As I mentioned in the intro to this blog, the purpose of this site is to not solely act as a medium for shining a light on new productions, but also on fantastic dance music of the past. I feel that this is important in today’s environment where listeners are constantly flooded with digitally-distributed tracks. While the low barriers to entry provided by technology have permitted a wealth of new artists to easily access audiences, they have also made it remarkably easy to ‘put out’ incredibly boring and uninspiring music. In the past, club music had different standards. With vinyl as the main medium for DJ-play, a record usually had to be promising enough to warrant the expense of pressing it to wax and physically distributing it. The result is that a great deal of dance music from the 70s and 80s naturally went through a harsh filtering process before being released and often had very high production values. Dance music had to be fit to press to wax! This is not to say that no bad pieces made it out but it does mean that there is a TON of fantastic music to dig for and celebrate. What’s more, a lot of this music actually still makes ‘sense’ on today’s dance-floors…
Anyways, without further nerdy philosophical posturing, here are some of the retro records I’ve been feeling this Fall…
Luv You Madly Orchestra – Moon Maiden
This is an incredibly bizarre record. Apparently Love you Madly Orchestra were a Salsoul production responsible for recording disco music composed by Duke Ellington. While this idea might lead you to think the music would have close associations with jazz this is not really the case... The A-side here is far more similar to the alternative disco music of labels like Ze or Sleeping Bag than any of Duke Ellington’s more traditional jazz productions. The composition combines slightly out of tune female vocals with cut up voices that keep exclaiming “I gotta…”. Every once in a while this is interrupted by some weirdly-pitched string flurries. Not surprisingly, on first listen it actually all sounds rather unpleasant. However, after a few spins you sort of begin to recognize the bizarre genius at work behind this composition. In my own personal case, I eventually fell in love with this weird slab of disco and now treasure it as one of my favorite recent acquisitions. Not surprisingly, it seems to have a decent fan-base, evidenced by its rather lofty price on Discogs. It also bizarrely made a recent appearance on Errol Alkan’s RA podcast. I honestly never thought anyone would ever think of playing this out in 2009 but I’m glad I’ve been proven wrong. Anyways, listen to it 2 – 5 times on youtube below for the full experience. I hope you enjoy it as much as I do.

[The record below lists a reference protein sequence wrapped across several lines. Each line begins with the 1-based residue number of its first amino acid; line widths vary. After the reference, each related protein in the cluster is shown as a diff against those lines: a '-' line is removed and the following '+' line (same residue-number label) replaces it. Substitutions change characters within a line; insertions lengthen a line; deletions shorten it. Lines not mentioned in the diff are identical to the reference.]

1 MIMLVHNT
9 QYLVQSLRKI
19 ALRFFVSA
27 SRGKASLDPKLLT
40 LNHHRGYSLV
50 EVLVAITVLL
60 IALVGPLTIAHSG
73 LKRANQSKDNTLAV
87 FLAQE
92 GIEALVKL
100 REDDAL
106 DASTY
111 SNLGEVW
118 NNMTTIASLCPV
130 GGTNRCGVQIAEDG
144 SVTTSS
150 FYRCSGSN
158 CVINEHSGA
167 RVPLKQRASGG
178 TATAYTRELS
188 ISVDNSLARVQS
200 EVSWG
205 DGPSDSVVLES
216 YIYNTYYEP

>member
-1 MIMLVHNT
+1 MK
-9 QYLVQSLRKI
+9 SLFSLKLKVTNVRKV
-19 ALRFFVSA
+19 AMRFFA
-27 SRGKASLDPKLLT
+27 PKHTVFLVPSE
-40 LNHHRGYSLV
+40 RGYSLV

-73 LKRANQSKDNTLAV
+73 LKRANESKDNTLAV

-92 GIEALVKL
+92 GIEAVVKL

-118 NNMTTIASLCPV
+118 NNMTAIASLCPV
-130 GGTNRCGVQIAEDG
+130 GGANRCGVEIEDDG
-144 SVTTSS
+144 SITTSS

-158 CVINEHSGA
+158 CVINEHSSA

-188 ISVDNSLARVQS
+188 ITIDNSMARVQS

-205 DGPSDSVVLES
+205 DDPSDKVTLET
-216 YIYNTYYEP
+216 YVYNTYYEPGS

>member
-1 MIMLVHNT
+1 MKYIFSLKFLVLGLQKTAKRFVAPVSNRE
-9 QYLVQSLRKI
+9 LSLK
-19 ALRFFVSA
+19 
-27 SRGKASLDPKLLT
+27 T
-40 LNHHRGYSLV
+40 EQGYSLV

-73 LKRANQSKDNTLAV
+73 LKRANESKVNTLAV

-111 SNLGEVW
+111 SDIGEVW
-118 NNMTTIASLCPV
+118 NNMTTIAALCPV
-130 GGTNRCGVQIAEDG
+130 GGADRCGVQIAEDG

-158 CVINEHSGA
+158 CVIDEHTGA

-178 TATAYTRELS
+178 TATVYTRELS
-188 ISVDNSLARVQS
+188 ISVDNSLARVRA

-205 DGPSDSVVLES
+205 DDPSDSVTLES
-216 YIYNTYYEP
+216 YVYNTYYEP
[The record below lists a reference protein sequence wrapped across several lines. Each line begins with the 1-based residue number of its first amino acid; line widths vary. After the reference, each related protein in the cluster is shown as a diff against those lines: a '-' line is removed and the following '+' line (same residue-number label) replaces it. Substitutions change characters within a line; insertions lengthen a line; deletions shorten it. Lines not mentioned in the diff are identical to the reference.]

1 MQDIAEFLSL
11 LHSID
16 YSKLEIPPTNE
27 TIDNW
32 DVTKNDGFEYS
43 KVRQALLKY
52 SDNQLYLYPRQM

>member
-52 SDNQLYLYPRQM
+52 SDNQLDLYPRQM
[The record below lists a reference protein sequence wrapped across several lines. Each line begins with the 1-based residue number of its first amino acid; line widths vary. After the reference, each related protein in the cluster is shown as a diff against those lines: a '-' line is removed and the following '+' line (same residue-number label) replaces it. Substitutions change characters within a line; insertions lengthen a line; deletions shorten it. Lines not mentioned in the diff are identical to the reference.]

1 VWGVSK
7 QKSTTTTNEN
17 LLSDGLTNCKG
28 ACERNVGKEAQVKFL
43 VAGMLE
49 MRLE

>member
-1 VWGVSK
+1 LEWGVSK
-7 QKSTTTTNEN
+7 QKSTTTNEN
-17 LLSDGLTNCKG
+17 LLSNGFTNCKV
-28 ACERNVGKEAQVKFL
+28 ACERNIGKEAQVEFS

Dexter Wansel – Life on Mars (off of Loft Classics II)
The Loft Classics series is a truly wonderful run of 12’’ records that attempts to gather some of the most famous tracks played by the infamous David Mancuso at his notorious NYC loft parties. Spanning jazz, disco, soul and house, everything I’ve found on these 12’’s has really only had one common factor: it’s all incredibly funky. While this edition of the series includes Street Life and Los Conquistadores Chocolates, the true stand out for me is Dexter Wansel’s “Life on Mars”. This record has got to have one of the coolest intros ever. In fact, it’s so damn impressive I don’t even want to describe it here. I’d much rather point you to the opening section of the Delicious Records mix which will be online shortly... (that, or just skip to utube if you can’t wait!) Hopefully you’ll be shocked by its brilliance yourself. As a minor side-note for hip hop fans, I recently discovered that this record served as the sample basis for Lupe Fiasco’s “The Cool” which was one of the best tracks on the Chicago MC’s debut album.